The longtime chief of the Atlanta Housing Authority and the board that governs that agency were close to reaching an agreement this summer that called for her to give up the job she’s held for 18 years, but negotiations have since stalled, leaving the agency in a state of limbo.
It’s not clear why the severance agreement and transition plan went no further. But, in internal documents, AHA leader Renee Glover argued that a “lack of follow-through” has created uncertainty across the sprawling agency. At some point, the agency — which has a budget of roughly $265 million and provides services to tens of thousands of families — will start losing its top performers, Glover warned.
The delay is hurting the agency and its employees, Glover wrote in a Sept. 20 email to Daniel Halpern, the chairman of the authority’s board, and Cecil Phillips, Halpern’s predecessor.
“The instability and uncertainty hang like a storm cloud over the agency,” she wrote.
Under the proposed deal, Glover would have received about $400,000 — the equivalent of 15 months pay, according to documents obtained by Channel 2 Action News and The Atlanta Journal-Constitution through open records requests.
Glover’s personal attorney, Michael E. Kramer of Buckley & Klein, told the AJC a deal was put in writing in mid-July after extended negotiations involving the chairman of the AHA’s Board of Commissioners and the board’s outside attorneys.
The deal “was subject to and pending the board’s approval, but we understood the deal would be presented to the board — and then we’ve heard nothing back from them,” Kramer said in an emailed statement. “And that’s where it stands.”
Glover, who came to the AHA in 1994 during a period of tumult, reaped national acclaim for her work in tearing down some of the city’s most squalid public housing projects and replacing them with mixed-income developments, a strategy that became known as the “Atlanta model.”
The Atlanta Housing Authority is now the co-developer of 16 master-planned, mixed-income communities. The agency administers subsidies for rents at more than 70 privately-owned housing communities. It serves about 50,000 people, receiving about 80 percent of its money from the federal government. Most of the remainder comes from real estate transactions and investments.
Conflict between Glover and Mayor Kasim Reed boiled over in October 2011, when Glover announced in a press release that Reed’s appointees on the housing board had made it clear they wanted to hire a new CEO. She said she intended to negotiate an exit.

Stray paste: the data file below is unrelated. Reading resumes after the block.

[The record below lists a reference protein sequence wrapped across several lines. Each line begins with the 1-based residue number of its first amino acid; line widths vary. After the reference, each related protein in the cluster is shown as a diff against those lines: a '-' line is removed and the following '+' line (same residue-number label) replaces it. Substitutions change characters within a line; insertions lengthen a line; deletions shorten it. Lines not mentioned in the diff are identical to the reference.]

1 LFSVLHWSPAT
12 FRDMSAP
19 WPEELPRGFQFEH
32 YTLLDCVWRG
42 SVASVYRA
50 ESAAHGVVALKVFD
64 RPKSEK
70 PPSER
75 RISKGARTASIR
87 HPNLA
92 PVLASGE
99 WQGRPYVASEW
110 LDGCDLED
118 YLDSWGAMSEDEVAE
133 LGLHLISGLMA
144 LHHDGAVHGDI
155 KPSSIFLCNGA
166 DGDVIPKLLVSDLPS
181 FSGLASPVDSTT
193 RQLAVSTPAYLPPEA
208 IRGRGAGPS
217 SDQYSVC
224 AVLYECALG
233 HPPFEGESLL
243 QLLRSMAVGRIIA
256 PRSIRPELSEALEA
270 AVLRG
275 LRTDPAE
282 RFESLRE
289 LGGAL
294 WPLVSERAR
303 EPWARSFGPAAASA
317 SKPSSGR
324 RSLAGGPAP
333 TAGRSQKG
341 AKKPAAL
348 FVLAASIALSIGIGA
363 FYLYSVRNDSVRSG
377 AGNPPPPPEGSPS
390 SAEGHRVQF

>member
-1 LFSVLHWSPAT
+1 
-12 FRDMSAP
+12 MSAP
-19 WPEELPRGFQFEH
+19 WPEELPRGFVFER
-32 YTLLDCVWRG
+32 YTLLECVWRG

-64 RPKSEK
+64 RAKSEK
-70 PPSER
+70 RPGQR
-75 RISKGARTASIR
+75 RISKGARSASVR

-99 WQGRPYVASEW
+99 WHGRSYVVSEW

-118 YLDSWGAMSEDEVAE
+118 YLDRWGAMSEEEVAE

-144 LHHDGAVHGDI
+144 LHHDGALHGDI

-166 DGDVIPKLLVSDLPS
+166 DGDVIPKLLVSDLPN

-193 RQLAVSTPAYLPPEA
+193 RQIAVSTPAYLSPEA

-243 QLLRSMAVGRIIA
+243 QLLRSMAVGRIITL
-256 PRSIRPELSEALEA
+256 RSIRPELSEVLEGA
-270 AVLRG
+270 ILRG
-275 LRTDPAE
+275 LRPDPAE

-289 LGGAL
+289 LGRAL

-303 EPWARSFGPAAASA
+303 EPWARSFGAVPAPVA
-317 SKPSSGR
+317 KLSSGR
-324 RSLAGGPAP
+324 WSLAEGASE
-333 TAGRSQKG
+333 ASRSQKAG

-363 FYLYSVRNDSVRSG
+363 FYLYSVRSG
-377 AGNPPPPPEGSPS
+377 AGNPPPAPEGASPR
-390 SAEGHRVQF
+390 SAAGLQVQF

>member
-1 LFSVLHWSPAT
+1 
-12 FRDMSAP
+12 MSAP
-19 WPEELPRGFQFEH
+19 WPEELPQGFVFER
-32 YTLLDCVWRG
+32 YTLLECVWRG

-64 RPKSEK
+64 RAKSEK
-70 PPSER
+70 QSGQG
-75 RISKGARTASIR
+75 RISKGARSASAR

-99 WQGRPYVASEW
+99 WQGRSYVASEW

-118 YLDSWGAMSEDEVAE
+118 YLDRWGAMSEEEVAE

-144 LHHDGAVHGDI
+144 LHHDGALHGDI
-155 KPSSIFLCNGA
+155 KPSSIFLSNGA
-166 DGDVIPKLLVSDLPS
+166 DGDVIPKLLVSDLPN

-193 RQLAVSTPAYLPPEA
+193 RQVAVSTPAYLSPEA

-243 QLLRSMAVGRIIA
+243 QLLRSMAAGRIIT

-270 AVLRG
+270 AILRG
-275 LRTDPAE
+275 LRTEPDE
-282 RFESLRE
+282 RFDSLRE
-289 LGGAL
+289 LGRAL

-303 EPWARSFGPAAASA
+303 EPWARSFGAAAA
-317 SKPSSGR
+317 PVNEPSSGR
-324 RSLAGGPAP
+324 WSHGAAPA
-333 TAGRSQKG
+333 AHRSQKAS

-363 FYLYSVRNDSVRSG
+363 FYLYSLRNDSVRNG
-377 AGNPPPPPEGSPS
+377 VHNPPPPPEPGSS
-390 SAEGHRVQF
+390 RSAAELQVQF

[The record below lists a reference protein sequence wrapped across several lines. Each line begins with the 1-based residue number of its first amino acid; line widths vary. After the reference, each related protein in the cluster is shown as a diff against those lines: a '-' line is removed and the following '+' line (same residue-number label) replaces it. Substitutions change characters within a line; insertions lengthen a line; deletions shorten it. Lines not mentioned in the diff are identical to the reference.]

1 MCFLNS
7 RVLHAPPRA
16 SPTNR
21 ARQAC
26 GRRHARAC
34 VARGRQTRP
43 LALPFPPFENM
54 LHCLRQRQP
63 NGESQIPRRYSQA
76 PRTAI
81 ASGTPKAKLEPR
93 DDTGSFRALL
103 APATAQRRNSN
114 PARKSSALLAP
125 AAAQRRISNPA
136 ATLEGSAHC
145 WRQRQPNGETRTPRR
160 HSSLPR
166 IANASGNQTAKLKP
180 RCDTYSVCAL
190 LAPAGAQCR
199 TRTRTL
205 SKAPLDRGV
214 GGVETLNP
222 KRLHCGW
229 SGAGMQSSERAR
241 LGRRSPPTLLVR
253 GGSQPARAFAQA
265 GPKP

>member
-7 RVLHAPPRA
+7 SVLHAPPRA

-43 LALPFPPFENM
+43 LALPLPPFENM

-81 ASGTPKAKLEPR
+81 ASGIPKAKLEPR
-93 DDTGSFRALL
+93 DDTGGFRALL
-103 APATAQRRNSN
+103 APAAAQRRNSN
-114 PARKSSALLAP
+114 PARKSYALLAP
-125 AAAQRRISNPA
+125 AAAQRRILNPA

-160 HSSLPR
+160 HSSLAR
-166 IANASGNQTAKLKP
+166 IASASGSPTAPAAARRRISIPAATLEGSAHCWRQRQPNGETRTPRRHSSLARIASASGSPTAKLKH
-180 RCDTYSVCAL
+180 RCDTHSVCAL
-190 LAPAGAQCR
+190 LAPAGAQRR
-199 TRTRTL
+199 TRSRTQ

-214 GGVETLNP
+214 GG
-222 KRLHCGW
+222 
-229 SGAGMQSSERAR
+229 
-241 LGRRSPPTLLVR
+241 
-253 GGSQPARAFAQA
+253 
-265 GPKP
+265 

At the time, she was less than two years into a five-year contract with a $325,000 annual salary, not counting other benefits.
After Glover went public with her stance, Reed fired back. The first-term mayor said last year that his trouble with Glover started when a board appointed by previous mayors — which he described as a “lame duck” — awarded her a new five-year contract. That contract took effect before Reed had an opportunity to make appointments to the AHA’s board.
Reed took that as an attempt to avoid his process for opening up various agencies for new leadership. The Atlanta mayor has the authority to appoint members of the agency’s board but no direct authority to hire its CEO.
The rhetoric has since calmed down, at least in public. On Monday, Reed said he is “comfortable with the leadership at AHA through the end of the contract.” He said he had hesitations about a severance package that could cost about half a million dollars.
Reed said that, from his perspective, the AHA is stable.
“I’m comfortable with whatever the board wants to do,” said Reed, who has selected four of the six current board members. The board includes executives from businesses and non-profits.
The agency faces several challenges along with questions about its leadership. Magnolia Park, an AHA-sponsored mixed-used community, is in “severe financial distress” and faces foreclosure proceedings, according to one document. Meanwhile, more than half of the AHA’s clients are not compliant with the agency’s work requirement, according to a presentation for the board in early October.
Back in September, Glover warned key board members that the AHA was beset by uncertainty and dysfunctional relationships between some board members and staff. After several board meetings where commissioners grilled staffers, she said, she had to remind employees to stay focused.
Both Halpern and Glover declined to comment Monday.
“I’m going to defer to the board’s independence,” Reed said of the breakdown in negotiations between Glover and the board. “For me, there’s no urgency around this. I’m not going to spend any energy on it.”
Support real journalism. Support local journalism. Subscribe to The Atlanta Journal-Constitution today. See offers.
Your subscription to the Atlanta Journal-Constitution funds in-depth reporting and investigations that keep you informed. Thank you for supporting real journalism.